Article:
While visiting temples and ruins bores me to ears, I really love visiting museums when I’m in a city. The Vietnamese capital city of Hanoi has more than its fair share of museums, so whether you want to learn about the ancient history of the country, about the various hill tribes and ethnic groups, or about Ho Chi Minh, you will have plenty of choice. So put down the sun cream, it’s time for some air conditioned learnin’.

Hoa Lo Prison

When I arrived at Hoa Lo prison, I knew that I had arrived at the right place because of the lettering over the entrance, but I was still confused because this place does not look like a prison at all. The building was built during the French occupation, and it’s so typical of the French to create a ridiculously beautiful building with incredible ornate detail, even when that building is a prison. The prison was built towards the end of the 19th century with the intention of holding prisoners (obvs) but political prisoners for the most part. As you explore the area of the prison, which now serves as a museum about the prison, you find out about all of the grizzly details of the prisoners lives and their execution. Even though the prison looks beautiful from the outside, inside that is not the case, and the prisoners lived in brutal conditions. The good old Vietnamese still held strong to their political convictions during their confinement, created political magazines, and held meetings while staying in the prison, and some even managed to escape through the sewers.

hoa lo prison

And then, during the Vietnam war in the 1960s and 1970s, the north of Vietnam took control of the prison and imprisoned members of the US military, including John McCain. The US prisoners nicknamed the prison the Hanoi Hilton, and the museum now goes to great lengths to show how well the Vietnamese treated the American soldiers. I have noticed that all the museums here really engage in chest beating for everything Vietnamese, so it’s hard to detect what the reality of the situation really was. hoa lo prison 1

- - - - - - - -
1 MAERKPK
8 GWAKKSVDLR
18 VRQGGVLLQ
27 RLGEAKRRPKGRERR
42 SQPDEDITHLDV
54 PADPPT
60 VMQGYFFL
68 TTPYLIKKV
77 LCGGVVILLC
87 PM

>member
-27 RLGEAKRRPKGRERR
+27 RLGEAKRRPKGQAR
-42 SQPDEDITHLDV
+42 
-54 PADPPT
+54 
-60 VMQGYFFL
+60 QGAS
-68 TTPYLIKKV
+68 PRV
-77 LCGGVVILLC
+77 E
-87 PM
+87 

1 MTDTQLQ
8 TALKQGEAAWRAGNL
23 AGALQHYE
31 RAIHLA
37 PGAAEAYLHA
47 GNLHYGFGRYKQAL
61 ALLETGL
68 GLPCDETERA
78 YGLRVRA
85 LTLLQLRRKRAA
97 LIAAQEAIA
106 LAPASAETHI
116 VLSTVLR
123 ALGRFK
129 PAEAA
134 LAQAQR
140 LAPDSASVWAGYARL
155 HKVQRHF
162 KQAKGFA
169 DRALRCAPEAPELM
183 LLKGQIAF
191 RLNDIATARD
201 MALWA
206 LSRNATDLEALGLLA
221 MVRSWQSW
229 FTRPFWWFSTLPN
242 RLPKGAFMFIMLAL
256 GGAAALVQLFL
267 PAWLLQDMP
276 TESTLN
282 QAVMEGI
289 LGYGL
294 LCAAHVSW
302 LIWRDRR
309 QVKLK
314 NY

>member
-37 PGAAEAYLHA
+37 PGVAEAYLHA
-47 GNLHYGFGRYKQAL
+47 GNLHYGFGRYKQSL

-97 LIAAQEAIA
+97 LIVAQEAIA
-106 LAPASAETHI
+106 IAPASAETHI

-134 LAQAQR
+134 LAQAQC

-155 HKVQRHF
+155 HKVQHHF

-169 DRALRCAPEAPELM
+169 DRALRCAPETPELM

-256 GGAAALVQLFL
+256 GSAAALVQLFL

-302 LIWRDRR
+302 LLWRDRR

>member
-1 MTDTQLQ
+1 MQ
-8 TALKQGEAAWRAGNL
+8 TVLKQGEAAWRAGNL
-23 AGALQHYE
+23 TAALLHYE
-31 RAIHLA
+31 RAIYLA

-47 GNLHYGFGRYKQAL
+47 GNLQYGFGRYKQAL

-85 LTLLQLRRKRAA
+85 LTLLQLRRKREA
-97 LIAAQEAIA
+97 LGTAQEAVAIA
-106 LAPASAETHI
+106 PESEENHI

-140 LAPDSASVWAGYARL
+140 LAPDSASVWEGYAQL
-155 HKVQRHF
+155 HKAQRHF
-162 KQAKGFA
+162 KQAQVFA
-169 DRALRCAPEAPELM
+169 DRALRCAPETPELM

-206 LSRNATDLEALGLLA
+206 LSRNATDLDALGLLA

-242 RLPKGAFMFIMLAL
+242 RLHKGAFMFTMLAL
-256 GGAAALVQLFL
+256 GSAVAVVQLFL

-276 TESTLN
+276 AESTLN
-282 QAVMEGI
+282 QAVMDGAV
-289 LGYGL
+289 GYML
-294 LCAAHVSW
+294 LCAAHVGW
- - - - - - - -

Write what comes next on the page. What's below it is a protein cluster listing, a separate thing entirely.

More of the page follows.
The Museum of Ethnology

Vietnam is home to 54 separate ethnic groups and the Museum of Ethnology is dedicated to better understanding those 54 groups that comprise the Vietnamese population. It covers everything from dress, to wedding ceremonies, through to housing, and agriculture – and the whole museum has been put together incredibly well. Everything within the museum walls was interesting and I was never bored. But the best part of the museum is undoubtedly an outside area where they have built houses from the various tribes, which can be explored by going inside – really cool. At particular times, the museum also hosts traditional water puppet shows and I was lucky enough to catch one. Well, I say lucky – I bloody love puppetry and I’ve even performed in a couple of puppet shows myself, but I found the show a little on the dull side. museum of ethnology

The fishing traps that are used by many ethnic groups in Vietnam. water puppetry hanoi

Kids enjoying the water puppetry. Maybe.

Vietnamese Women’s Museum

I am a feminist through and through so the Vietnamese Women’s Museum was 100% top of my list of places to visit in the city. All of the displays in this museum are so well executed with a really great mix of artifacts, written explanations, and video content as well. Learning about the important role that women play in various ethnic groups in Vietnam was fascinating and I was particularly encouraged to learn about a large number of matrilineal societies that venerate older female figures, and that have preference for daughters over sons. The museum covers everything from the role of women  at markets, working in the rice fields, cooking in homes, and also as contemporary entrepreneurs. Great great stuff. vietnamese womens museum

Which is your favourite museum in Hanoi?

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